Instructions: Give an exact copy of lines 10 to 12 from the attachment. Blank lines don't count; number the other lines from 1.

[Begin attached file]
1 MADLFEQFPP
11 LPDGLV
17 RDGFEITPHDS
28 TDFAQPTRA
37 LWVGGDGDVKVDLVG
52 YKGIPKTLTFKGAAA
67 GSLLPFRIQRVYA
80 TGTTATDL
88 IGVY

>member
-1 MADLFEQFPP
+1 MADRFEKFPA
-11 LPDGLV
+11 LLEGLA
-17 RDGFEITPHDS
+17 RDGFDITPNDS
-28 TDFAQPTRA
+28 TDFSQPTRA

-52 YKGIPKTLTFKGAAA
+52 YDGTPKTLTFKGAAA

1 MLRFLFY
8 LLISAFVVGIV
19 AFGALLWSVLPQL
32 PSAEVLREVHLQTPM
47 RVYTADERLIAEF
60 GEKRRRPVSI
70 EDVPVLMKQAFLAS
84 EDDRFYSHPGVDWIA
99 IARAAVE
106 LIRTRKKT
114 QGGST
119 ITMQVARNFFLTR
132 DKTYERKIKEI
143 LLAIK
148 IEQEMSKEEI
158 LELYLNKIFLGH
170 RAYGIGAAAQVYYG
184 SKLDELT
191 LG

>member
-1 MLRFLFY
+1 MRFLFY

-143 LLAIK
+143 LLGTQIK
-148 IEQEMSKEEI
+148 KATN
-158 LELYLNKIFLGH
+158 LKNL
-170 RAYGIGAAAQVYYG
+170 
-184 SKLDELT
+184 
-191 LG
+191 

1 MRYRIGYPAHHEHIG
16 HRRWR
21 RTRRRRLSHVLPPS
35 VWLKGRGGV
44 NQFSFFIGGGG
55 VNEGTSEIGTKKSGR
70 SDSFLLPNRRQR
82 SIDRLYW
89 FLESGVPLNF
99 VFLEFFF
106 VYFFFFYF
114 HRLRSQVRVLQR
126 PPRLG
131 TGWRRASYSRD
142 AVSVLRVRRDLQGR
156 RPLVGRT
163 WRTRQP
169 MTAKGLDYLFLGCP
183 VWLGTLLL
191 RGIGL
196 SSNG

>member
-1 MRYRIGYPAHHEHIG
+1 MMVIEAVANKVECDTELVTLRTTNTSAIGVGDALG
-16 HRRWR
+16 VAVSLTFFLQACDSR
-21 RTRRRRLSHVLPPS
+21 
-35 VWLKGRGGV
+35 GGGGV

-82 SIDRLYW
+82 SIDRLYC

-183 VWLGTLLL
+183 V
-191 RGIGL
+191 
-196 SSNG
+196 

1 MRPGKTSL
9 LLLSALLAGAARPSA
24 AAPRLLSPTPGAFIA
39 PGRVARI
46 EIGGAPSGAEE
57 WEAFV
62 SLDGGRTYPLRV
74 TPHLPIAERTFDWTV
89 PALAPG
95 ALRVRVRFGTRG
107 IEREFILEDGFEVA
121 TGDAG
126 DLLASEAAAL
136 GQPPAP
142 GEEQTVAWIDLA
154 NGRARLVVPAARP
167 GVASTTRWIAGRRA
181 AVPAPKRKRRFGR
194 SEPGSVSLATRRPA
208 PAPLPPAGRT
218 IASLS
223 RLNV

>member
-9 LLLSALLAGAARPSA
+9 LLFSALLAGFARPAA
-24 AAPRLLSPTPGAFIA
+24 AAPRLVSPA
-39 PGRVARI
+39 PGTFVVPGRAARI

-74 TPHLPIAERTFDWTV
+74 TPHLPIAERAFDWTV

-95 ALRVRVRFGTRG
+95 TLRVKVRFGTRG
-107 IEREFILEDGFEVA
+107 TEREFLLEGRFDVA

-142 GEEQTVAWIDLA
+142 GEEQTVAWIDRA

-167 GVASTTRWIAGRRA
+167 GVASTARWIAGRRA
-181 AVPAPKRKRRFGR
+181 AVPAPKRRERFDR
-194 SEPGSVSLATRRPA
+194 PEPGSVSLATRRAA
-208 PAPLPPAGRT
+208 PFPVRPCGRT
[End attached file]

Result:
>member
-1 MADLFEQFPP
+1 MADRFEKFPA